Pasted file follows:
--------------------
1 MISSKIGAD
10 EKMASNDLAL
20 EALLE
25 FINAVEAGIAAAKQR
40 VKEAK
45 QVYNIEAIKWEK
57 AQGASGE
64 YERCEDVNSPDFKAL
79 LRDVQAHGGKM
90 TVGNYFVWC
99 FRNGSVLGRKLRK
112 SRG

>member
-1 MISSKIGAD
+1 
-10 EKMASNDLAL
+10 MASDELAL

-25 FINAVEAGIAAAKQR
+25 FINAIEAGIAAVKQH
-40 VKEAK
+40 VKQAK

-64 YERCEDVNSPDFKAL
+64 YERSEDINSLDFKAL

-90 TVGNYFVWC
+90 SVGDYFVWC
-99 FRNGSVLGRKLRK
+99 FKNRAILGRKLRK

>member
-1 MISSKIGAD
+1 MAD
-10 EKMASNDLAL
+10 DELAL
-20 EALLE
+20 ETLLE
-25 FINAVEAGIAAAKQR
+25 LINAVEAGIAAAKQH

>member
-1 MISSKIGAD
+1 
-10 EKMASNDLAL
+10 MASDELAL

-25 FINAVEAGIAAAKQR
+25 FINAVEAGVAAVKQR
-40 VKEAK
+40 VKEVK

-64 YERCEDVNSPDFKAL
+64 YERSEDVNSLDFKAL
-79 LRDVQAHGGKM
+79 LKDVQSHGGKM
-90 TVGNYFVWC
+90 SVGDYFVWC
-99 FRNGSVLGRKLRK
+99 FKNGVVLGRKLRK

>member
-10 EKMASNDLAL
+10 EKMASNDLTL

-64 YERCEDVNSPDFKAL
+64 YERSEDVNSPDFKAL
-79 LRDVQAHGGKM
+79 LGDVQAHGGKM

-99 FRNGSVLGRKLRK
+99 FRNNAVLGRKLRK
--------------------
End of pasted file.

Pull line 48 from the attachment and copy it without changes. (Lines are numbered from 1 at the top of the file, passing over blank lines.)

-79 LRDVQAHGGKM